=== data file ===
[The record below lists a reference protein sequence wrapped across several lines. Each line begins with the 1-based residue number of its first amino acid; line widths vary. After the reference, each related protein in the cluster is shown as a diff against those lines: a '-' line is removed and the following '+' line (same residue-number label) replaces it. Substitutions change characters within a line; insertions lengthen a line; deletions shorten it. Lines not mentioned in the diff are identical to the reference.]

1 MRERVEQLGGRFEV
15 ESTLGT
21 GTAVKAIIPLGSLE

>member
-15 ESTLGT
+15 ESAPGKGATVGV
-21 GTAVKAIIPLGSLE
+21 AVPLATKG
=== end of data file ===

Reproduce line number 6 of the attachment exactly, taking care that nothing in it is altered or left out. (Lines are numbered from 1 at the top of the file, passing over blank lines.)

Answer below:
-15 ESTLGT